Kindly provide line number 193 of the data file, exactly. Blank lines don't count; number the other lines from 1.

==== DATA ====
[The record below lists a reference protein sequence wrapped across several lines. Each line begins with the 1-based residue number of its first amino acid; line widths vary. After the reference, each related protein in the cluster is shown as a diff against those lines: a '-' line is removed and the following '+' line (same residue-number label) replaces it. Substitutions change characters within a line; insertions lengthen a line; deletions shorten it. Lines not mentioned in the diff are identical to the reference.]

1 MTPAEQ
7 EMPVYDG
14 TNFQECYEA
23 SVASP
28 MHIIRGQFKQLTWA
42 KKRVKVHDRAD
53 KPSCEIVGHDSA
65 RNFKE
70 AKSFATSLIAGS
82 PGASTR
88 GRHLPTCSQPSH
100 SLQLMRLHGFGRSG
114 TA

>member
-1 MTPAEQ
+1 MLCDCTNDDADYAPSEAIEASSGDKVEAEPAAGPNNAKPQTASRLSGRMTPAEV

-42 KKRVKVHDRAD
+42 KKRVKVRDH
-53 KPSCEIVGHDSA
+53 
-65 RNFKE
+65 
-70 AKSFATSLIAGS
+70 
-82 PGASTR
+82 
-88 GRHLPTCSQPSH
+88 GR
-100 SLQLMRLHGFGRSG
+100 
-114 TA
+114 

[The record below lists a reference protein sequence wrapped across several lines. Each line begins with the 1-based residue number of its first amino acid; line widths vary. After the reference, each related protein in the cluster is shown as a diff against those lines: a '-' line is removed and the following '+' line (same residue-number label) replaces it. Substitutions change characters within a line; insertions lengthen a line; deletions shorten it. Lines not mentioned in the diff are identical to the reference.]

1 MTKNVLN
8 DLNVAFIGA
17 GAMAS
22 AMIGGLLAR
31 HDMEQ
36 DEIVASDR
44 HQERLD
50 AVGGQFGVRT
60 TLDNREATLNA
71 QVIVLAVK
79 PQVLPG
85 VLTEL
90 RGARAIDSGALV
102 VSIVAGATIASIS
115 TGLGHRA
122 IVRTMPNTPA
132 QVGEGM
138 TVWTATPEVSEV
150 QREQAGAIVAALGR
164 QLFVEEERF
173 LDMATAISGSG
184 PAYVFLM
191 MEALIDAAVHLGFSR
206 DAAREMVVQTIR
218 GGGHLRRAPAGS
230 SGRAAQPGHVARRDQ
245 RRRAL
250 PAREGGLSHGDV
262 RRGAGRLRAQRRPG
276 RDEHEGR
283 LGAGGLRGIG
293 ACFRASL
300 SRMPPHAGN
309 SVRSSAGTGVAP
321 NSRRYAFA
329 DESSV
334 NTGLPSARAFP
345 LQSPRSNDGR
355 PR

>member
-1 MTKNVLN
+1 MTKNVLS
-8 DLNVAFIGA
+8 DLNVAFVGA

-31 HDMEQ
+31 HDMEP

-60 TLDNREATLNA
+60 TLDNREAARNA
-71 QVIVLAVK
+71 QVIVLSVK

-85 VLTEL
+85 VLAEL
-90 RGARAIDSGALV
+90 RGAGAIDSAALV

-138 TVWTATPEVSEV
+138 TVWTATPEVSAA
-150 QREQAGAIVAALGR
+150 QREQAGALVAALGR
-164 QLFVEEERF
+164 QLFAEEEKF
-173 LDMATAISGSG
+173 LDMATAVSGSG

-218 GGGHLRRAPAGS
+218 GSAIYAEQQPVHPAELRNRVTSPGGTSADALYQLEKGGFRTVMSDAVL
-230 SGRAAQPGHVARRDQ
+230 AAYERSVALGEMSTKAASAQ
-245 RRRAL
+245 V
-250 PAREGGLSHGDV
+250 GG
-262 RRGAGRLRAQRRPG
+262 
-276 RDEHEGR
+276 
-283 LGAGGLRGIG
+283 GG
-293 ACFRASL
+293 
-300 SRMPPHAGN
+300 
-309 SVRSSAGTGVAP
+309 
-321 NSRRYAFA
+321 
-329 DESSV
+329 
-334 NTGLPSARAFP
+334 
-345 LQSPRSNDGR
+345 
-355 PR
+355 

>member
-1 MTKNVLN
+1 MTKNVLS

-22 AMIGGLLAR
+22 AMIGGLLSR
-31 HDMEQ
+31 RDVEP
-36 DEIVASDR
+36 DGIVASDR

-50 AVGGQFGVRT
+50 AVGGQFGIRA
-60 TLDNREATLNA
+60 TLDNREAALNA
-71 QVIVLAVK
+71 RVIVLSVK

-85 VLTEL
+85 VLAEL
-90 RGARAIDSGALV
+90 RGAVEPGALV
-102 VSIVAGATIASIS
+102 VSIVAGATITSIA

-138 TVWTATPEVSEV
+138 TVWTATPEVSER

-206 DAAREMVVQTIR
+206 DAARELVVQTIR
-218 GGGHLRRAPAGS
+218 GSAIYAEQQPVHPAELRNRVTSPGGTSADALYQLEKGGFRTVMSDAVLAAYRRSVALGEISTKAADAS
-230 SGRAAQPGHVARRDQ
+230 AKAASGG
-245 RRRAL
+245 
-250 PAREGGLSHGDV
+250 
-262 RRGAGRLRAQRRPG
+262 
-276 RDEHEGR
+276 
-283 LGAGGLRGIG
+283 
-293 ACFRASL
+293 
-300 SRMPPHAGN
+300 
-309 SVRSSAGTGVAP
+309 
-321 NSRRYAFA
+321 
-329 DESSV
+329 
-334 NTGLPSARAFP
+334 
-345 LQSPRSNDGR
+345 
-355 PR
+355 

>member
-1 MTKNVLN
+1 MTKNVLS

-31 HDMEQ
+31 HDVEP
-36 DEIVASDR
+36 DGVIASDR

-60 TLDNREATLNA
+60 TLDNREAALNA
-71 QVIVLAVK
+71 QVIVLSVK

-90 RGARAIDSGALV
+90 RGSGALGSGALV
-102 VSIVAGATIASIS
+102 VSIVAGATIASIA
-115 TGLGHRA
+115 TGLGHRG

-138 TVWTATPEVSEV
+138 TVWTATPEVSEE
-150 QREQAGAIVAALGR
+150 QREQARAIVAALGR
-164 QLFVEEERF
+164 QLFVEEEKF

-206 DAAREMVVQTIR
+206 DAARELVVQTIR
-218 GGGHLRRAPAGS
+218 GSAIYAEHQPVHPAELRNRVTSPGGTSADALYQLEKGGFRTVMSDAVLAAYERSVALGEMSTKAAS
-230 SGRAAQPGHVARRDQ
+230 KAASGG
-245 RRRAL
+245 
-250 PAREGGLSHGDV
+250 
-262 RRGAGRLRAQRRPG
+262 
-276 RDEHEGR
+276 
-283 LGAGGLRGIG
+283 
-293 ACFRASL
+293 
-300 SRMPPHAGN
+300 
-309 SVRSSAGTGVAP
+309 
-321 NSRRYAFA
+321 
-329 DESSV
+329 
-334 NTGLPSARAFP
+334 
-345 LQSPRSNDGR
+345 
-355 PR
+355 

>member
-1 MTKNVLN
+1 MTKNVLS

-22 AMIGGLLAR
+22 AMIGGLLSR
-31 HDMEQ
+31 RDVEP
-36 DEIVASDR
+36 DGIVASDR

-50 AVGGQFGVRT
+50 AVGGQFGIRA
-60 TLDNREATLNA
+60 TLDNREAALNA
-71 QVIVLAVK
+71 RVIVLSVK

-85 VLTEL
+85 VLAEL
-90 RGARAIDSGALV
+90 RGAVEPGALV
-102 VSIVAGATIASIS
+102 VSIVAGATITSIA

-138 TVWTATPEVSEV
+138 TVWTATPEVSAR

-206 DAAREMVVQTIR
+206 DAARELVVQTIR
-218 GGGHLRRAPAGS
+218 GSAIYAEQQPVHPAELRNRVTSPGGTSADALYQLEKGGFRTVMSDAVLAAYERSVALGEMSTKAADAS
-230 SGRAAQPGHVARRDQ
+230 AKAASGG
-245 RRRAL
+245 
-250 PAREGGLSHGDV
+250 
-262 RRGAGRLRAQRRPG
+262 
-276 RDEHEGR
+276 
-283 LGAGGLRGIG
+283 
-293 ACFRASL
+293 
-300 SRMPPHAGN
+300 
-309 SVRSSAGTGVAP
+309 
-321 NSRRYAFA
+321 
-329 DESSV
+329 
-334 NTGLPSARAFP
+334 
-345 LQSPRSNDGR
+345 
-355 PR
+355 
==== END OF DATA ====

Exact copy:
-90 RGARAIDSGALV